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Work Rules - S

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Samuelson's Corollary.
Public bureaucracy breeds private bureaucracy.

Sarge's Astute Observations of Human Behavior.
When your boss says, "You don't have to if you don't want to," he means, "You have to even if you don't want to."

Savage's Business Lesson.
Forgive and Remember.

Seymour's Beatitude of Bureaucracy (on the treatment of employee complaints).
The first time you're a disgruntled employee. The second time you're a pain in the ass. The third time you're a nut.

Shapiro/Kaufman Law.
The lag in American productivity is directly related to the steady increase in the number of business conferences and conventions.

Skole's Rule of Antique Dealers.
Never simply say, "Sorry, we don't have what you are looking for." Always say, "Too bad, I just sold one the other day."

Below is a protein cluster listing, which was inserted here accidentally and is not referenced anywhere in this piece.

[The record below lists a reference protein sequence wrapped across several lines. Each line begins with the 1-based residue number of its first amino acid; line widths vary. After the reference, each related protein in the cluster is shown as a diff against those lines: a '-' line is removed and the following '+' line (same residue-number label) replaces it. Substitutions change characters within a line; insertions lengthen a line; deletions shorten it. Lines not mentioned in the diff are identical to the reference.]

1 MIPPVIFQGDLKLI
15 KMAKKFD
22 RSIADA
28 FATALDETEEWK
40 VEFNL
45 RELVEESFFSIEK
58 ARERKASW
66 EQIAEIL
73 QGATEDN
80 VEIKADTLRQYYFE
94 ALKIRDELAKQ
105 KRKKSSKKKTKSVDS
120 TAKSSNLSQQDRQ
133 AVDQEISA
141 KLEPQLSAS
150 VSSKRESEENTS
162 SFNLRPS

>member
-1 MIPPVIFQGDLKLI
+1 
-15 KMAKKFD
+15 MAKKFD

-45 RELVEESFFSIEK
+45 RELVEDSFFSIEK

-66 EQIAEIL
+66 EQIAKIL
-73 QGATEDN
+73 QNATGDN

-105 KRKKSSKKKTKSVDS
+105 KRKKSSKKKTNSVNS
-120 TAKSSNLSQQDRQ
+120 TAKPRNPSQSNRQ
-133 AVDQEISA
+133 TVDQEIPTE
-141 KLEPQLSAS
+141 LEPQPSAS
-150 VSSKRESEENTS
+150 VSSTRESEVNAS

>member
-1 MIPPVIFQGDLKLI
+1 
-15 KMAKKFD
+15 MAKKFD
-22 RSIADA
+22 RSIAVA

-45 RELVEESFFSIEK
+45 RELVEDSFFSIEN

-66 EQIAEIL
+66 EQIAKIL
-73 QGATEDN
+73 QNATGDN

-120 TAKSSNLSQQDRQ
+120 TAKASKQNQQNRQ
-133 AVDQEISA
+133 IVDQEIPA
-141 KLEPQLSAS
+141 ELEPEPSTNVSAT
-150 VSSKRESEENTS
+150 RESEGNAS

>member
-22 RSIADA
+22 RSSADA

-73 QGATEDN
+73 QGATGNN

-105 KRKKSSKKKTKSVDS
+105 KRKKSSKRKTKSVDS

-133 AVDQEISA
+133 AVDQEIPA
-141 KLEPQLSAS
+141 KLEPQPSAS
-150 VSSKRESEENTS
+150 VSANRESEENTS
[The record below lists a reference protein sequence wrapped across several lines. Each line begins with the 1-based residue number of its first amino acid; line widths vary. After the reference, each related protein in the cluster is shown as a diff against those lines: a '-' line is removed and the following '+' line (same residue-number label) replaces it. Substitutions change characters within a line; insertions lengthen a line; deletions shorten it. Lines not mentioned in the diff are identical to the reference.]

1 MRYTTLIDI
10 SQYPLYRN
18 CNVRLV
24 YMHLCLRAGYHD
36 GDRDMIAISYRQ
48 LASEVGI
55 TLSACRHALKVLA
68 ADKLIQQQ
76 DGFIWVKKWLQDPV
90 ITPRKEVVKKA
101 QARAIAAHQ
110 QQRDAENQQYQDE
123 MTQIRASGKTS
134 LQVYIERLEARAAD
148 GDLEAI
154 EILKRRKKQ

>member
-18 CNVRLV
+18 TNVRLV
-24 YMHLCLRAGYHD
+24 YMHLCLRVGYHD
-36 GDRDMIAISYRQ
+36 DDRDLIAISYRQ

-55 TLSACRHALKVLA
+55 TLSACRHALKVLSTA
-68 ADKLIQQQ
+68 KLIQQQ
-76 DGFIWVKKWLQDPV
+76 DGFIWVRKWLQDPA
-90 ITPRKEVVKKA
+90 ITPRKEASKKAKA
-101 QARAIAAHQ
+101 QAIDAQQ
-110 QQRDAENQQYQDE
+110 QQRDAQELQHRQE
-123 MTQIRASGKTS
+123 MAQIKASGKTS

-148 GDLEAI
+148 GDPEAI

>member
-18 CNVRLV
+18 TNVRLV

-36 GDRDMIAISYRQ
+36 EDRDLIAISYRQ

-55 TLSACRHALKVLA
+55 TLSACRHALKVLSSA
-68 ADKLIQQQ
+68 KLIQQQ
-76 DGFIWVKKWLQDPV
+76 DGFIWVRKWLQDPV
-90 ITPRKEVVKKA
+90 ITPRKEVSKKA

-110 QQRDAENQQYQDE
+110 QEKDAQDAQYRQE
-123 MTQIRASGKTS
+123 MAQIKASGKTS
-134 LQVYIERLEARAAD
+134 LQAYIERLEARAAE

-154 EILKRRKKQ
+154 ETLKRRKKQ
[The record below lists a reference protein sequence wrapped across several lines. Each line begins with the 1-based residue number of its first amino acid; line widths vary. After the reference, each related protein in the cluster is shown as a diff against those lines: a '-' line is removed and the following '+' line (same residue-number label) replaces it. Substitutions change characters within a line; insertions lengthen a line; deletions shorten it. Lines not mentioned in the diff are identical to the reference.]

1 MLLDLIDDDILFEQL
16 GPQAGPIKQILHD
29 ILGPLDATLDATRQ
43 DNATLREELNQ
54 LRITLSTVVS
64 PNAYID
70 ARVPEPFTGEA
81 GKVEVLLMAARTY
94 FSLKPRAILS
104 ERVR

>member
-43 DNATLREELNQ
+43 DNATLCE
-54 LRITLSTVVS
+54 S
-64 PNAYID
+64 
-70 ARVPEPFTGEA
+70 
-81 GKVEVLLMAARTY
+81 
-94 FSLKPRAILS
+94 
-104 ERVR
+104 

Smith's Law.
The economy is strong only to those who are well off. Colaterally: The unemployment rate is never very good to those out of work.

Smith's Principle of the Displaced Hassle.
To beat the bureaucracy, make your problem their problem.

Snyder's Law.
In any situation involving more than one person doing similar jobs, the important information will be given to the person not involved in the project, and he will forget to pass it along, as it does not involve him.

Springer's Law.
Whenever someone you know, or someone you do business with, moves to a new location, it's always farther away.

Stark's Laws.
(1) The demand is greatest for the item that just ran out of stock. (2) Of contracting: The most problems will occur on jobs farthest from the shop.

Stein's Simplified Economic Theory.
The money stays the same; the pockets just keep changing.

Straus's Axioms
(1) Everything the government touches turns to solid waste. (2) After the government turns something to solid waste, it deregulates it and turns it into natural gas.

Strother's Discovery.
The loftier the ideals of an organization, the dirtier the infighting.

Szymcik's Universal Law of Experts.
An expert is not someone who is often right, as opposed to a nonexpert; each is wrong about the same percent of the time. But the expert can always tell you why he was wrong; so you can always tell the difference.

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